Managing a patient’s eHealth record
Following are some frequently asked questions (FAQs) and answers to help individuals/patients and healthcare providers better understand Australia's eHealth record system and how having an eHealth record could benefit you over time.
Managing a patient’s eHealth record
Which Healthcare Providers can upload a Shared Health Summary?A Shared Health Summary can be uploaded by someone who is a Nominated Healthcare Provider of the consumer.
A Nominated Healthcare Provider is a healthcare provider who satisfies the following requirements:
- has an agreement with the consumer to be their nominated healthcare provider. The fact that a consumer is seeking healthcare from a healthcare provider can generally be taken as an agreement;
- has a healthcare identifier assigned to them; and
- is registered by a registration authority as one of the following
- a medical practitioner (see below); or
- a registered nurse (see below); or
- an Aboriginal health practitioner, a Torres Strait Islander health practitioner or an Aboriginal and Torres Strait Islander health practitioner.
For the purposes of paragraph (c) (iii), the eligible class of healthcare professionals listed are those who have been awarded a Certificate IV in Aboriginal and/or Torres Strait Islander Primary Health Care (Practice).
Will I have access to everything in a patient’s record?If a patient chooses to have an eHealth record, they consent to healthcare providers accessing and uploading clinical documents. A patient will be able to control what information is stored in the record and which Healthcare Provider Organisations can access that information (please refer to the Registering for an eHealth Record FAQs). This ability to set access control measures is a key privacy feature of the eHealth record system.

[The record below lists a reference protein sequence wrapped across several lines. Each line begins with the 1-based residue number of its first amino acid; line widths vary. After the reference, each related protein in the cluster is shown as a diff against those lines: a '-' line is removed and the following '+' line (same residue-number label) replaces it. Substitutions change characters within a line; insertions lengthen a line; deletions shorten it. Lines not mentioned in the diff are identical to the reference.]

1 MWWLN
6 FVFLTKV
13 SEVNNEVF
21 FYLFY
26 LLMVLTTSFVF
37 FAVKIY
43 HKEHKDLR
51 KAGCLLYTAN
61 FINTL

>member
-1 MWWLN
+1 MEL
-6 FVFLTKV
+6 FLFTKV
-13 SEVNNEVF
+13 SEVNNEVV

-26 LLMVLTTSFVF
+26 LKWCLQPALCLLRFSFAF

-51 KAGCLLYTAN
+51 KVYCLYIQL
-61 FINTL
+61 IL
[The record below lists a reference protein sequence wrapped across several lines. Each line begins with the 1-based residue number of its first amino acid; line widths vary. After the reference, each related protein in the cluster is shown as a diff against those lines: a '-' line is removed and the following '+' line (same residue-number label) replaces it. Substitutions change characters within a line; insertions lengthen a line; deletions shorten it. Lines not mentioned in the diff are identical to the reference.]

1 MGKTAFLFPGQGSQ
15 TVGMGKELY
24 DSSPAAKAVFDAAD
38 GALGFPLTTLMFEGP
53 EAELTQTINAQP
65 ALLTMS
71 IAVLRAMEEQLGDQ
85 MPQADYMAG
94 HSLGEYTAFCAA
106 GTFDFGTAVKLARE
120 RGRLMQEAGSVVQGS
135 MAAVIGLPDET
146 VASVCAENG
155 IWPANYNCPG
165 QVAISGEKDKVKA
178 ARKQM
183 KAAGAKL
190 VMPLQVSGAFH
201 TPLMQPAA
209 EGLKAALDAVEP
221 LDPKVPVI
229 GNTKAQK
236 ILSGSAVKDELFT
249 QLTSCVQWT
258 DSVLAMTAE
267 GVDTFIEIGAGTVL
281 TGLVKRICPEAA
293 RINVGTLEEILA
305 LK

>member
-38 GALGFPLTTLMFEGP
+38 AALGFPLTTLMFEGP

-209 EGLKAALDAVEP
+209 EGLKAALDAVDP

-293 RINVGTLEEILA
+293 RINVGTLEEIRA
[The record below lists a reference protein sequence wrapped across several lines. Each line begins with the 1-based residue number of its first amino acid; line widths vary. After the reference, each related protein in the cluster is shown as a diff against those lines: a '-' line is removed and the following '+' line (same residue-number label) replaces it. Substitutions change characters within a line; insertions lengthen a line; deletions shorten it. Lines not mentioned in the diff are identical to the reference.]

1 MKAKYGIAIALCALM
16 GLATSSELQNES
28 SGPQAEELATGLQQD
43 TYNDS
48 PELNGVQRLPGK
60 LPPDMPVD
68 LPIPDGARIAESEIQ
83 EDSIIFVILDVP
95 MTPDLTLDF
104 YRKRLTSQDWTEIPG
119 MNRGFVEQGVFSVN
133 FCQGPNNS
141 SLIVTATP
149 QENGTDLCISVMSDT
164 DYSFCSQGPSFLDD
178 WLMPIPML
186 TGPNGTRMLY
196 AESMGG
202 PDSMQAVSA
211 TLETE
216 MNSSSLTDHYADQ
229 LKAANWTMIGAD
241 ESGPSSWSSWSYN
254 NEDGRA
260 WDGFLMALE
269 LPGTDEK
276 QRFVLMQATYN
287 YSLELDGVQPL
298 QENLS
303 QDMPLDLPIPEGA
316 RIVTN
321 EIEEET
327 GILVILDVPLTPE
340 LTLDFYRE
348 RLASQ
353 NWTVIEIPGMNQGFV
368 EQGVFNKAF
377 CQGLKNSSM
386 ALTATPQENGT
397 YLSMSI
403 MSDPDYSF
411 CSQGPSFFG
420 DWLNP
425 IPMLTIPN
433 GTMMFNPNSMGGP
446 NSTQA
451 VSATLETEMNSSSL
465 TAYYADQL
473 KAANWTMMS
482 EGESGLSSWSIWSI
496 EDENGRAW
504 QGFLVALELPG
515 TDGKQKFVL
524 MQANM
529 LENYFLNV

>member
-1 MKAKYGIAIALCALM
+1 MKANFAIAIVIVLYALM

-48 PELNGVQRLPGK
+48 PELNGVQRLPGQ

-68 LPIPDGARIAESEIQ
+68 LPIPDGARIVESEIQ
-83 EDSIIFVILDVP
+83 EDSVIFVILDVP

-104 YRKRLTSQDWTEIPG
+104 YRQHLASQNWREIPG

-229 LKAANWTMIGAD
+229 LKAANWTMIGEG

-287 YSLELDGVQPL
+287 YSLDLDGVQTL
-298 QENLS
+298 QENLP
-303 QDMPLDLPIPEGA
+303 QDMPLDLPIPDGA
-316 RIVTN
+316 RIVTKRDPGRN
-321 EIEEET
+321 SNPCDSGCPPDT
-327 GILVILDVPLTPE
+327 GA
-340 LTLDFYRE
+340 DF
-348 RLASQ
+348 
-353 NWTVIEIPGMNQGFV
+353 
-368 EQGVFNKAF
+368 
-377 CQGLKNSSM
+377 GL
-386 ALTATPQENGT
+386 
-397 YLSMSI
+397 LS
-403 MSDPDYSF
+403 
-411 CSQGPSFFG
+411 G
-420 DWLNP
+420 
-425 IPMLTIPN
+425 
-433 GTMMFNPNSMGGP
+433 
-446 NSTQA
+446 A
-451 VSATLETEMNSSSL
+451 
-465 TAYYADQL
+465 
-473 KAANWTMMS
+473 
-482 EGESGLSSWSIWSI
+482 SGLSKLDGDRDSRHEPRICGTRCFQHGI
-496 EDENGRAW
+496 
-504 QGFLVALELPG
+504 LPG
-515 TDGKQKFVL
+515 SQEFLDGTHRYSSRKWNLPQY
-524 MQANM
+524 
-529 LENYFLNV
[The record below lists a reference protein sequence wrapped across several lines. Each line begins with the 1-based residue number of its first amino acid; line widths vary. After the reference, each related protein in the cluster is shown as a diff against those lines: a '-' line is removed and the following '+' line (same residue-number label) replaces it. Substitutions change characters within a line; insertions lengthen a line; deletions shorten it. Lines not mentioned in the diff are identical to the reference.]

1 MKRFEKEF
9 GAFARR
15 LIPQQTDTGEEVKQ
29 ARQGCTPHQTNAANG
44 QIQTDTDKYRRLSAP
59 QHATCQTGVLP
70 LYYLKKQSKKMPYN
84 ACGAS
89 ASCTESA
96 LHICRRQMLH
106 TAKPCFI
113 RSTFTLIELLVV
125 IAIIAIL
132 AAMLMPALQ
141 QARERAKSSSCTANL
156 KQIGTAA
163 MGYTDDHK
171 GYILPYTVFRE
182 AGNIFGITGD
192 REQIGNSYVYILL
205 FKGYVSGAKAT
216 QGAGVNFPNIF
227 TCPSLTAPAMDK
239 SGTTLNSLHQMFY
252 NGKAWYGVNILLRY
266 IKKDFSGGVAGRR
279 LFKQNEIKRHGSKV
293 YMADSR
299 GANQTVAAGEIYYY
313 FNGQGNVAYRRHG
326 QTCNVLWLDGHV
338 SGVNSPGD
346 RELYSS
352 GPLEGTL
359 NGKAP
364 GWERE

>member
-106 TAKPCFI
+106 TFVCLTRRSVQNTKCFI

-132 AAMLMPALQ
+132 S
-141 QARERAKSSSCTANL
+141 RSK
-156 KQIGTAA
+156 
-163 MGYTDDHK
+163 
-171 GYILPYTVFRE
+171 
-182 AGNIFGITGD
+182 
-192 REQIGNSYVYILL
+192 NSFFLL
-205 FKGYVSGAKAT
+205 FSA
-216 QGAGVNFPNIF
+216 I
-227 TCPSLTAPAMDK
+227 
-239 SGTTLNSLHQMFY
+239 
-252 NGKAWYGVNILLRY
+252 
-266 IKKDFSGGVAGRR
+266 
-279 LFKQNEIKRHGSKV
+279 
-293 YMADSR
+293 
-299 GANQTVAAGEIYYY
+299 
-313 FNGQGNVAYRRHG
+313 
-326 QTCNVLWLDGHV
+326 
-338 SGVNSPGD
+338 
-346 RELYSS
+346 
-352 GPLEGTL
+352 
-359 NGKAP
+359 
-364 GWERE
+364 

If a patient has restricted your organisation’s access, or deleted a document from their eHealth record, the record will contain a message on the provider screen that states that it is not a complete record. The record will not indicate how a patient may have set their access controls, or if a document has been deleted by the patient.
Only healthcare providers from authorised Australian organisations, with software that can communicate with the eHealth record system, will be able to upload clinical information to a patient’s eHealth record.
Patients can read everything in full that is added to their eHealth record. You may choose to include additional information in your own local clinical information system that is not included in the eHealth record. In any event, patients have a right under the Privacy Act 1988 (Cth) to access the personal information that healthcare providers hold about them. For more information, please visit the Office of the Australian Information Commissioner website or 1300 363 992.
What does this mean for my existing records?The eHealth record system does not replace existing clinical records. It is an additional tool that provides a summary of patient information entered by healthcare providers from different Healthcare Provider Organisations. It will enable a single view of a summary of a patient’s information from across the health system. It will only contain information that a patient has consented to have included in their eHealth record.
If a healthcare provider sees a new patient with an eHealth record for a consultation, with the patient’s consent the healthcare provider can view their key medical information, which will save time questioning the patient or chasing missing information.
Can I import data from the eHealth record system back into my own local clinical information system?A Healthcare Provider Organisation that is registered for the eHealth record system can access information from the national system via their local clinical information system.
Contact your software vendor to find out if your organisation’s software is already compliant.